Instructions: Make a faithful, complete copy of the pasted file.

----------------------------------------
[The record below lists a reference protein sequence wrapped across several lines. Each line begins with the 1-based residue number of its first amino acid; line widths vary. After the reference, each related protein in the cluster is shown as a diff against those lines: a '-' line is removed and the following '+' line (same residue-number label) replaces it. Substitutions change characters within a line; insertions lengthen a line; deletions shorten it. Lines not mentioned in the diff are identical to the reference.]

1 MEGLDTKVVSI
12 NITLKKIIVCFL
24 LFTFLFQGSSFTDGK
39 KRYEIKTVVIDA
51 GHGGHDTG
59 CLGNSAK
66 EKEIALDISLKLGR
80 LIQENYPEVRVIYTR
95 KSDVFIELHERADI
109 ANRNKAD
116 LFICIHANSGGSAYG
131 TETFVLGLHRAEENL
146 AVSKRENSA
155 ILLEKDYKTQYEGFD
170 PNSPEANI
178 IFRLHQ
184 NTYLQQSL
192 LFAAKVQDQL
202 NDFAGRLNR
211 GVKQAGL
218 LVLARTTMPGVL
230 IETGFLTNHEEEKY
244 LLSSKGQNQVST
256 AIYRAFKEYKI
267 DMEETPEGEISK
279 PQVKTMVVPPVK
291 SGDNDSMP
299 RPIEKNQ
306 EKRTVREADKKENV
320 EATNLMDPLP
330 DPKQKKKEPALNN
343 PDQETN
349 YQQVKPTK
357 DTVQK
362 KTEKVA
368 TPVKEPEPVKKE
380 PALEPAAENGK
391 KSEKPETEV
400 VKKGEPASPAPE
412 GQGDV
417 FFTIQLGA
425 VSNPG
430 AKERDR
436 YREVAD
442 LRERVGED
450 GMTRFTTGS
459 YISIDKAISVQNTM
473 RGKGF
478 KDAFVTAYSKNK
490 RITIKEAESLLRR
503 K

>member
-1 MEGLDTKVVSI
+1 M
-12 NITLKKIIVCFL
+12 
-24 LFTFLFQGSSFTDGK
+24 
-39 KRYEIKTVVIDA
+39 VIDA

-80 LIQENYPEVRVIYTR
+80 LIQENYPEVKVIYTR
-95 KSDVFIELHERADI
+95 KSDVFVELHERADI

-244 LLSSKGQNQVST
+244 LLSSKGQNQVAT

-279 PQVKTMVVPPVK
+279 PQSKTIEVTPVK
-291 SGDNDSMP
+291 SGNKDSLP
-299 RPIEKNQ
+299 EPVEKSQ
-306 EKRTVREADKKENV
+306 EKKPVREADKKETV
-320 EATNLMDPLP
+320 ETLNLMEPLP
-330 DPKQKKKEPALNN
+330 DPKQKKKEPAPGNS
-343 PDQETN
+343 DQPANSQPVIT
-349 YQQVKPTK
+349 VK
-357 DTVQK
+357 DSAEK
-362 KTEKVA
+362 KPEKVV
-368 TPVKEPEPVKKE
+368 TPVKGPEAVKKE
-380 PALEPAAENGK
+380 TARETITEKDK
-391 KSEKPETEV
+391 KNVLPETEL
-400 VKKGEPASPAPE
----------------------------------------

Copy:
[The record below lists a reference protein sequence wrapped across several lines. Each line begins with the 1-based residue number of its first amino acid; line widths vary. After the reference, each related protein in the cluster is shown as a diff against those lines: a '-' line is removed and the following '+' line (same residue-number label) replaces it. Substitutions change characters within a line; insertions lengthen a line; deletions shorten it. Lines not mentioned in the diff are identical to the reference.]

1 MEGLDTKVVSI
12 NITLKKIIVCFL
24 LFTFLFQGSSFTDGK
39 KRYEIKTVVIDA
51 GHGGHDTG
59 CLGNSAK
66 EKEIALDISLKLGR
80 LIQENYPEVRVIYTR
95 KSDVFIELHERADI
109 ANRNKAD
116 LFICIHANSGGSAYG
131 TETFVLGLHRAEENL
146 AVSKRENSA
155 ILLEKDYKTQYEGFD
170 PNSPEANI
178 IFRLHQ
184 NTYLQQSL
192 LFAAKVQDQL
202 NDFAGRLNR
211 GVKQAGL
218 LVLARTTMPGVL
230 IETGFLTNHEEEKY
244 LLSSKGQNQVST
256 AIYRAFKEYKI
267 DMEETPEGEISK
279 PQVKTMVVPPVK
291 SGDNDSMP
299 RPIEKNQ
306 EKRTVREADKKENV
320 EATNLMDPLP
330 DPKQKKKEPALNN
343 PDQETN
349 YQQVKPTK
357 DTVQK
362 KTEKVA
368 TPVKEPEPVKKE
380 PALEPAAENGK
391 KSEKPETEV
400 VKKGEPASPAPE
412 GQGDV
417 FFTIQLGA
425 VSNPG
430 AKERDR
436 YREVAD
442 LRERVGED
450 GMTRFTTGS
459 YISIDKAISVQNTM
473 RGKGF
478 KDAFVTAYSKNK
490 RITIKEAESLLRR
503 K

>member
-1 MEGLDTKVVSI
+1 M
-12 NITLKKIIVCFL
+12 
-24 LFTFLFQGSSFTDGK
+24 
-39 KRYEIKTVVIDA
+39 VIDA

-80 LIQENYPEVRVIYTR
+80 LIQENYPEVKVIYTR
-95 KSDVFIELHERADI
+95 KSDVFVELHERADI

-244 LLSSKGQNQVST
+244 LLSSKGQNQVAT

-279 PQVKTMVVPPVK
+279 PQSKTIEVTPVK
-291 SGDNDSMP
+291 SGNKDSLP
-299 RPIEKNQ
+299 EPVEKSQ
-306 EKRTVREADKKENV
+306 EKKPVREADKKETV
-320 EATNLMDPLP
+320 ETLNLMEPLP
-330 DPKQKKKEPALNN
+330 DPKQKKKEPAPGNS
-343 PDQETN
+343 DQPANSQPVIT
-349 YQQVKPTK
+349 VK
-357 DTVQK
+357 DSAEK
-362 KTEKVA
+362 KPEKVV
-368 TPVKEPEPVKKE
+368 TPVKGPEAVKKE
-380 PALEPAAENGK
+380 TARETITEKDK
-391 KSEKPETEV
+391 KNVLPETEL
-400 VKKGEPASPAPE